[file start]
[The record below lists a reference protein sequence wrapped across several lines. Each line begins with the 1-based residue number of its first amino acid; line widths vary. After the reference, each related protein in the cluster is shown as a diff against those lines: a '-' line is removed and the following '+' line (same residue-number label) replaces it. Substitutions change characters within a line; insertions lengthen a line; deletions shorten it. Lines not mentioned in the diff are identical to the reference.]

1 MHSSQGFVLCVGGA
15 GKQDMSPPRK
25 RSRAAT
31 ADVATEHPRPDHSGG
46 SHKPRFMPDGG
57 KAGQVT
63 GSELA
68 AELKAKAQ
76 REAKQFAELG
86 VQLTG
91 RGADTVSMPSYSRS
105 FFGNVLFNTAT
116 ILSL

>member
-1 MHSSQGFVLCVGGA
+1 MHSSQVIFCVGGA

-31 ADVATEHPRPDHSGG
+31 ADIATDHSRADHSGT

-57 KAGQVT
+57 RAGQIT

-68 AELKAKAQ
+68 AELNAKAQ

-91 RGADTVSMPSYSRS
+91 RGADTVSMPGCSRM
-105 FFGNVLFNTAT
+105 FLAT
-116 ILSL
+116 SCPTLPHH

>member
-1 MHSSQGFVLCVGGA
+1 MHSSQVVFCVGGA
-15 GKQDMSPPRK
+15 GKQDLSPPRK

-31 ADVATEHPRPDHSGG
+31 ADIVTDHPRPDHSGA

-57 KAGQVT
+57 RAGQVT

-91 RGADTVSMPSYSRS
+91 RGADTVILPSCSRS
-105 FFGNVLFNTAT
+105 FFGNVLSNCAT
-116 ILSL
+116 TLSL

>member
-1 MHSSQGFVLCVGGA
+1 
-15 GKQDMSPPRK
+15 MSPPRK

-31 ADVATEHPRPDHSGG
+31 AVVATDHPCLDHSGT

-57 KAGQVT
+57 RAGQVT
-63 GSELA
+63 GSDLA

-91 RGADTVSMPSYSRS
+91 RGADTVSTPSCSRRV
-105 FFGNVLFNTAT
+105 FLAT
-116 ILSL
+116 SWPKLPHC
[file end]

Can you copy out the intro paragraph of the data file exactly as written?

[The record below lists a reference protein sequence wrapped across several lines. Each line begins with the 1-based residue number of its first amino acid; line widths vary. After the reference, each related protein in the cluster is shown as a diff against those lines: a '-' line is removed and the following '+' line (same residue-number label) replaces it. Substitutions change characters within a line; insertions lengthen a line; deletions shorten it. Lines not mentioned in the diff are identical to the reference.]